BEIJING — President Rodrigo Duterte of the Philippines and China’s leader, Xi Jinping, agreed on Thursday to resume direct talks on disputes in the South China Sea after years of escalating tension, a sign of warming relations with Beijing.
The announcement came during Mr. Duterte’s state visit to China, as he repeatedly sought to distance the Philippines from the United States, a treaty ally. Mr. Duterte, speaking to business leaders shortly after meeting with Mr. Xi, openly declared a “separation from the United States.”
He refrained, however, from saying that he would revoke a 70-year-old treaty alliance with Washington and made no indication of doing what China would like most: scrapping an accord that gives the United States access to five military bases in the Philippines.
The decision to reopen discussions on the South China Sea after a hiatus of several years offers the promise of de-escalating tensions in the South China Sea, an issue that has strained Washington’s relationship with Beijing.
“Though we come to your country close to winter, it is the springtime of our relationship,” Mr. Duterte told Mr. Xi in their talks afterward, according to reporters who were allowed to observe part of their meeting.
But Mr. Duterte has alarmed United States officials by asserting that the Philippines would reduce its military cooperation with Washington, and his openly anti-American sentiments this week, as well as his tilt toward Beijing, may add to their concerns. How far Mr. Duterte, whose military is underequipped and poorly trained, will venture in actually splitting from the United States is still unclear.
The president, in his remarks to the business forum on Thursday, suggested that the separation would extend to the “military, not maybe social, but economics also. America has lost.”
He continued, “I’ve realigned myself in your ideological flow, and maybe I will also go to Russia to talk to Putin.”
A day earlier, Mr. Duterte struck a similarly resistant tone before a group of Philippine citizens living in China. “Time to say goodbye, my friend,” he said of the United States.
“I will not go to America anymore,” he added. “I will just be insulted there.”
Revoking the alliance with the United States would alienate Philippine citizens — and the military — which has strongly favored Washington.
Although Mr. Duterte, who took office in June, is popular at home, the people there hold more positive attitudes toward the United States, the former colonial power, than the president does.
A poll by the Pew Research Center in 2015, about global attitudes toward the United States, showed that 92 percent of Philippine residents held a favorable view of the United States, the country with the highest showing in Asia.
It is unclear when talks on the South China Sea would start or what their focus would be.
However, Mr. Duterte signaled Wednesday night that one obstacle to such discussions — a July ruling on the disputes by an international tribunal in The Hague, which was overwhelmingly in the Philippines’ favor — could be overcome. China has refused to abide by the court’s ruling, and Mr. Duterte said Wednesday that the tribunal’s decision would “take a back seat.”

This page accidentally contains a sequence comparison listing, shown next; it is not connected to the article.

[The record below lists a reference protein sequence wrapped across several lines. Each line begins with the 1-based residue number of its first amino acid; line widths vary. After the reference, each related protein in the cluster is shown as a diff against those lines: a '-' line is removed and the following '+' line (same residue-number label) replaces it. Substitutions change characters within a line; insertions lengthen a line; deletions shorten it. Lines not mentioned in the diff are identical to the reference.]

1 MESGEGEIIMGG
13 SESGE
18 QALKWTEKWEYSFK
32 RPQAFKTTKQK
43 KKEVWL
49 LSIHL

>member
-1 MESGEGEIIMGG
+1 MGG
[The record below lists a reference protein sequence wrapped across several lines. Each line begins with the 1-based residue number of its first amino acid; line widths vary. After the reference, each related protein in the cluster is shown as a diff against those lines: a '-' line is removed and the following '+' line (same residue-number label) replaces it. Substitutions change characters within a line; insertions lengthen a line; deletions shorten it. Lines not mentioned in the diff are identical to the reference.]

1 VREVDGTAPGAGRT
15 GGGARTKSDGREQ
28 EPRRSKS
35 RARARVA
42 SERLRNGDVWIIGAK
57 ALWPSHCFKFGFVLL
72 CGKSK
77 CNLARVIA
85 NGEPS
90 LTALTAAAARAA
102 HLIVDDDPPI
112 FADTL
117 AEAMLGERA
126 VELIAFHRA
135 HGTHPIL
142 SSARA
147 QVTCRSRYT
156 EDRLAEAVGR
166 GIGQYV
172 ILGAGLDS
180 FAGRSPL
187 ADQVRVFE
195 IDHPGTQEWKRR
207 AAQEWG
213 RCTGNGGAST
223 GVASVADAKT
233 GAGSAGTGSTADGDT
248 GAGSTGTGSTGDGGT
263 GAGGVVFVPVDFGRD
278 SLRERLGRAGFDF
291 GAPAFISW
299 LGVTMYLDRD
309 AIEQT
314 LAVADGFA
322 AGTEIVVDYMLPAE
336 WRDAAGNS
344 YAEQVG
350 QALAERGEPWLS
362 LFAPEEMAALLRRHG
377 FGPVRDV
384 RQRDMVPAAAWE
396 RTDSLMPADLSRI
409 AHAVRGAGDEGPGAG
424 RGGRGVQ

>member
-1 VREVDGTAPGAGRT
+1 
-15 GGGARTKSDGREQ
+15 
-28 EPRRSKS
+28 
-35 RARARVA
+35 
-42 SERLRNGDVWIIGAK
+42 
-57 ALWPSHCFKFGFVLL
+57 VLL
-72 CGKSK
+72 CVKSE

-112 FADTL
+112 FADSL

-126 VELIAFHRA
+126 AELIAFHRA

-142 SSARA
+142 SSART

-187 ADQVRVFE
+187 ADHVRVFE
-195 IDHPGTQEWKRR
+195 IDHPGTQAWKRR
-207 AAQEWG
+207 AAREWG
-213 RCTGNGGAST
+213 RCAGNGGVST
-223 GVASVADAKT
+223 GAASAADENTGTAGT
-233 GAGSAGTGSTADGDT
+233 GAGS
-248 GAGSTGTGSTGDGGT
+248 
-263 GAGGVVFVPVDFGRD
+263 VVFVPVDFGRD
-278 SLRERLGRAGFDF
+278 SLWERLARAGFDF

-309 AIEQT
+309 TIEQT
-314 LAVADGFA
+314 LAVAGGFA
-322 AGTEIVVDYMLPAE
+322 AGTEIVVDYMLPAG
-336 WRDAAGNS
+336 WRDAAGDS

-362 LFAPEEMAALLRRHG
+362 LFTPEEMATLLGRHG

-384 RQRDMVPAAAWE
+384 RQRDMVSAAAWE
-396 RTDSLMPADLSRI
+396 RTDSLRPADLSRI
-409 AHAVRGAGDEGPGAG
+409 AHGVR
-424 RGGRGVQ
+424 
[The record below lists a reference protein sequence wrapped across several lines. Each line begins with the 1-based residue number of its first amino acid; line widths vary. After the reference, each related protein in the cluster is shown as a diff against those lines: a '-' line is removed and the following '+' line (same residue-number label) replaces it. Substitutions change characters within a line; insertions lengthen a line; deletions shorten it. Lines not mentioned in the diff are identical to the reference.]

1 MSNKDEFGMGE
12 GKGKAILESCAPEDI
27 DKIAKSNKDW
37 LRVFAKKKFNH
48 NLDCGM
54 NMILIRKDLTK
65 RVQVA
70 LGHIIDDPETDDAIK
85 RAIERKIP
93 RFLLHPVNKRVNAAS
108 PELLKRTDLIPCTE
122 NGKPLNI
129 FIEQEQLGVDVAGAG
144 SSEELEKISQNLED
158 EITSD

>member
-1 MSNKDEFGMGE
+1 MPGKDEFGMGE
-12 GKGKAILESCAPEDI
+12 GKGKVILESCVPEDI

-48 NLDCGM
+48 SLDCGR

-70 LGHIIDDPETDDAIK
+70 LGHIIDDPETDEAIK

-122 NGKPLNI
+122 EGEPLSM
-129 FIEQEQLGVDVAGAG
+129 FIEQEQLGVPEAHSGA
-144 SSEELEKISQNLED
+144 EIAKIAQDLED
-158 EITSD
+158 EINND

Under Mr. Duterte’s predecessor, Benigno S. Aquino III, the Philippines cut off bilateral discussions of their conflicting South China Sea claims in 2012, after China seized the disputed Scarborough Shoal and drove Philippine fishermen from it.
On Thursday, the two sides agreed to establish a joint coast guard committee on maritime cooperation, a potentially significant step because Chinese Coast Guard vessels have been keeping Philippine fishing boats from Scarborough Shoal.
In a gesture to Philippine fishermen, China’s vice foreign minister, Liu Zhenmin, said China would provide assistance with aquaculture and the commercial processing of fish, an issue that Mr. Duterte has emphasized. Mr. Liu said that the countries’ relationship was back to “full recovery” and that they would hold talks on broader defense and security issues, which had also been halted under Mr. Aquino.
“Both sides agreed that the South China Sea issue is not the sum total of the bilateral relationship,” Mr. Liu said.
On the investment front, China agreed to finance infrastructure in the Philippines, lifted the embargo on the import of tropical fruits, including mangoes, and said it would start encouraging its tourists to visit after removing a travel advisory on the Philippines.
But Mr. Duterte told reporters that he would not raise joint exploration with China for oil and gas in the South China Sea, a venture that Beijing would like.
He would have to consult with Parliament before broaching the possibility, he said.
Mr. Duterte is expected to address Chinese business leaders on Friday and may visit a drug rehabilitation center in Beijing to demonstrate his support for China’s tough policy on drug offenders. Unlike officials in the United States and other Western countries, China has refrained from criticizing Mr. Duterte’s deadly campaign against drugs, in which about 1,400 people have been killed by the police and hundreds more by vigilantes.
The Chinese have gone out of their way to offer Mr. Duterte wide access to top leadership. Later Thursday, Mr. Duterte was set to meet with Prime Minister Li Keqiang and two other members of the Chinese Communist Party’s all-powerful Standing Committee. By the time he leaves China, Mr. Duterte will have met with four of the committee’s seven members, including Mr. Xi — an unusual honor for a visiting leader.